Nippon Dragon Resources has revealed more details about testing of its exclusive and patented thermal fragmentation technology in South Africa following a recent presentation from AngloGold Ashanti.
The company’s South Africa distributor, MaXem, who attended the open-day presentation organised by the Mandela Mining Precinct, provided the details, Nippon said.
Nippon’s thermal fragmentation process for narrow vein mining involves drilling a series of 6 in (15 cm) pilot holes into the vein with a conventional drill. Thermal fragmentation (thermal head, compressed air and water) is then inserted and spalls the rock, quickly increasing the diameter of the hole to 30-110 cm. After this, ore can be extracted in 0-13 mm fragments. The leftover rock between fragmented holes is then broken to recover the remaining ore.
This precision allows for the extraction of high-grade precious and base metal veins without dilution, according to Nippon.
AngloGold Ashanti, which is a MaXem client, said over 200 holes were drilled and fragmented using the thermal fragmentation technology at one of its underground operations in South Africa. Of these holes, several exceeded 30 m in length.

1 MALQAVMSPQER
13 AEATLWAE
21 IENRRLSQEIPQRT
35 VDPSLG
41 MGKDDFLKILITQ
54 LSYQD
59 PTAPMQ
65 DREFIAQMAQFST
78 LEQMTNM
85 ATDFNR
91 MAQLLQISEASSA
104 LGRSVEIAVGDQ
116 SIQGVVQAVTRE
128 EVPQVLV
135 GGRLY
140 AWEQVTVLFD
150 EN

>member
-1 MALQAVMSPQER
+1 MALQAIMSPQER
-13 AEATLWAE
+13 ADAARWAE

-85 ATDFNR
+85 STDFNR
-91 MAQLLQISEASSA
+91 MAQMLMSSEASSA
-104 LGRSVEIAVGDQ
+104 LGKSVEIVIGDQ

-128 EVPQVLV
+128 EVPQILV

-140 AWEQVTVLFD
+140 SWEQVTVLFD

One of the objectives of the test work was to drill, fragment, clean and backfill a hole within a 25-hour period; an objective the company achieved, Nippon said, adding that over the 200 holes completed, productivity ranged from between 3-6 t/h.
Two other projects are currently under review by the Non-Explosive Rock Breaking Programme within the Mandela Mining Precinct, MaXem and other partners, according to Nippon. One of these is the spallability classification of different rock types and the other is the employability of the thermal fragmentation technology within the platinum sector.
The Mandela Mining Precinct is established as a public and private partnership between the South African Government, the mining companies, manufacturers of mining equipment, research organisations and academia to foster collaboration and innovation. It “assists the mining industry in bringing change to processes, technologies, skillsets and social and environmental impacts associated with current mining through the modernisation of mines via mechanisation and automation”, Nippon says.